If you’ve been using credit cards for a while, adding another card with a lower interest rate may save you money if you intend on carrying new balances, provided you qualify for better conditions. You may also consider transferring a debt to a new card with a 0% introductory APR for new cardholders. However, you must maintain a debt-to-credit ratio of less than 30 percent.
Dealing With An Excessive Number of Cards
If you believe you have too many credit cards or ones you don’t use, the worst thing you can do is close accounts without thinking about the consequences to your credit score. Closing older credit cards may result in shorter credit history, negatively impacting your credit score.
Payment data from canceled accounts ultimately disappears from your credit record, lowering your score. In addition, if you have outstanding amounts on your credit cards, closing them reduces the amount of accessible credit, which may affect your debt-to-credit ratio or credit utilization.
It is preferable to keep your credit card accounts active and just put these cards on hold. If the card issuer sends you a notice about inactivity. Use the card for a short period to keep the account from being canceled. That credit card may also be marked as a backup. Particularly if it has a higher interest rate or credit limit. Keeping this one in the back of your mind may help you cut expenses and keep your spending under control if it has a larger limit.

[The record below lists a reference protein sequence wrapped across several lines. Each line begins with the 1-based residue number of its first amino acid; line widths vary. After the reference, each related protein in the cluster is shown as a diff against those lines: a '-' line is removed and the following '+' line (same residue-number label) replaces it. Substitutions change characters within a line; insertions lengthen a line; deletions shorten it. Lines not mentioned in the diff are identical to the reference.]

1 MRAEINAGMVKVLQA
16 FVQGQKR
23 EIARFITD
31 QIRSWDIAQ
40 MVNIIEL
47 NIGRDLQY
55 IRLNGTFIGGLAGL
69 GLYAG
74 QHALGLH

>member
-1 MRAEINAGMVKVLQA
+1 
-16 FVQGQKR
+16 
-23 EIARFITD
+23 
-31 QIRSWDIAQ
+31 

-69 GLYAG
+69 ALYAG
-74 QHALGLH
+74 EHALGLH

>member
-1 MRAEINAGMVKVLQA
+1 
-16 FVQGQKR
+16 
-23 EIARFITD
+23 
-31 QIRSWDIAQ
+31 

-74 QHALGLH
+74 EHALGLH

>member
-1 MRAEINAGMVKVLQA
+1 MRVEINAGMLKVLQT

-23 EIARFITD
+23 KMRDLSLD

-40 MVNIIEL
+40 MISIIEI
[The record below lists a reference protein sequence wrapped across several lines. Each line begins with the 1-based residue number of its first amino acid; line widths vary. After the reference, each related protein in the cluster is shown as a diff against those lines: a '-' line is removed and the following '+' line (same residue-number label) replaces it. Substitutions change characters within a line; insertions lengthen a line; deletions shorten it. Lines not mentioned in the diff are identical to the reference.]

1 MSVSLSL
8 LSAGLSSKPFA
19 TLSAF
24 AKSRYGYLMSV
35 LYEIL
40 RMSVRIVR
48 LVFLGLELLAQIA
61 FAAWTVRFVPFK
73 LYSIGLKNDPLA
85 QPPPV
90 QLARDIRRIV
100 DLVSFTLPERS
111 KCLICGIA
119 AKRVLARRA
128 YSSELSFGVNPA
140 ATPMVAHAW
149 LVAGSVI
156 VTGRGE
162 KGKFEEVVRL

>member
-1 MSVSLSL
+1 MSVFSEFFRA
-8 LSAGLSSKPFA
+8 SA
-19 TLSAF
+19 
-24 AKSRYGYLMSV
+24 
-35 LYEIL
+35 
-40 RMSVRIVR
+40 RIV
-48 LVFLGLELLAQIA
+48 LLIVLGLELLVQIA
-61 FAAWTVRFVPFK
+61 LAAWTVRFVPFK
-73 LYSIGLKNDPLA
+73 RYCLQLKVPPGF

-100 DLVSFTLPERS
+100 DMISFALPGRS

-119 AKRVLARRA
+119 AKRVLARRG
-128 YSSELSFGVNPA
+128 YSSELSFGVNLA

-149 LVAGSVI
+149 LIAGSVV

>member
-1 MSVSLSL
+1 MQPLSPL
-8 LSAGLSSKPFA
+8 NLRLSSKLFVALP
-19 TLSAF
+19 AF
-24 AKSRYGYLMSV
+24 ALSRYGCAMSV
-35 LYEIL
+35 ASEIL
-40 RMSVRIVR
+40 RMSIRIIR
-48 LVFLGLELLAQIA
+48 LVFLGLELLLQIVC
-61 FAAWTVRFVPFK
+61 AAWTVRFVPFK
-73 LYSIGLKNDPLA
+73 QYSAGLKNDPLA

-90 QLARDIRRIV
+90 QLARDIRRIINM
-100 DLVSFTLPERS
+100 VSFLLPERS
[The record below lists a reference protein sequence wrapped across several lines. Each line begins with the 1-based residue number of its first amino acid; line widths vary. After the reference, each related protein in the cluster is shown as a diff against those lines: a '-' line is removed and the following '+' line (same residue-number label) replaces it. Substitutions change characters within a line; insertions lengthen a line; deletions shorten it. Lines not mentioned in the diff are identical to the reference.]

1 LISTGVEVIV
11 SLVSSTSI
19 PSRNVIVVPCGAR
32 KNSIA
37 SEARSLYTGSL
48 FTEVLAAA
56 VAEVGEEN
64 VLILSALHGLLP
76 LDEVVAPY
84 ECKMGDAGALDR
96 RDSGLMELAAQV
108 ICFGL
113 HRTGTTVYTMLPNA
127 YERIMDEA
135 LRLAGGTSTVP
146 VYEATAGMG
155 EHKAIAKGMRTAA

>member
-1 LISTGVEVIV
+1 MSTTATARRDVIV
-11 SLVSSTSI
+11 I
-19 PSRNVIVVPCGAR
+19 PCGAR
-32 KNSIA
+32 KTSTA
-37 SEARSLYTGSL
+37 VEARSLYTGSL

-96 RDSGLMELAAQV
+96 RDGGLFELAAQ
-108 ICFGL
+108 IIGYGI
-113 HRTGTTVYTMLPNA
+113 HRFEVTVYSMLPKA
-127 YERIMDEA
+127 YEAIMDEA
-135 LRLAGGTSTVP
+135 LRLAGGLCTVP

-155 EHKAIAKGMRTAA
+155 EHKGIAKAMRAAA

Calling the issuer to swap to a better product rather than canceling the account altogether is another option for an older, unused credit card you may have received when you first started, say as a college student. You may then replace the card with one that you find more handy while keeping your account history. You may have to forgo any new cardmember initial bonus offers, but it’s a better choice than canceling your old account and losing important credit history.
Obtaining a Second Card
Even if they’ve eased down a little, credit card firms continue to recruit consumers to establish accounts. You’ve probably receiving one of those letters informing you that you’ve been pre-approved for a credit card. Should you succumb to the temptation? Sometimes, at least. Several possibly acceptable reasons to consider applying for an extra card are as follows:
- Obtaining a low-interest loan
- Transferring a balance—especially if a promotional offer is available—is a good idea. 0% APR for a limited time
- An enticing welcome bonus as well as continuing benefits
- Increasing your available credit may help you reduce your debt-to-credit ratio.
- Obtaining a higher credit limit if it was promise in the deal
The bottom line
If you have several credit cards, it may affect your credit score in the following ways:
- First, you’re unable to make payments on your existing debt.
- Your entire available credit is less than 30% of your outstanding debt.
- Second, you’ve added far too many cards in a short period.
- Third, you don’t have enough credit variety (i.e., you don’t have a mortgage, car loan. Or other kinds of credit in your name).
But don’t just start canceling accounts to cut down on the number of credit cards you have. That is never going to improve your credit score. Instead, pay down any outstanding amounts and intend to keep the oldest card at the very least. Then, instead of keeping it in your wallet, store it, along with any other older unused Cards cards. In a secure location. Then, every year or so, utilize it to keep it active and look into product-trading possibilities with your issuer.